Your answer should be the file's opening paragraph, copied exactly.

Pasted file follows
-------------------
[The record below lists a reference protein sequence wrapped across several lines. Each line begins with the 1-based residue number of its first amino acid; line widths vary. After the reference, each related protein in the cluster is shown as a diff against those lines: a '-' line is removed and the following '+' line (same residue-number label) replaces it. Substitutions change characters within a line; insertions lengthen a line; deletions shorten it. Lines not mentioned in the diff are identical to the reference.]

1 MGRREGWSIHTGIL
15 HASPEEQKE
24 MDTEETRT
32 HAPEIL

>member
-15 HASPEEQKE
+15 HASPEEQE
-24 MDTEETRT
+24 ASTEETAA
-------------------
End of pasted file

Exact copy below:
[The record below lists a reference protein sequence wrapped across several lines. Each line begins with the 1-based residue number of its first amino acid; line widths vary. After the reference, each related protein in the cluster is shown as a diff against those lines: a '-' line is removed and the following '+' line (same residue-number label) replaces it. Substitutions change characters within a line; insertions lengthen a line; deletions shorten it. Lines not mentioned in the diff are identical to the reference.]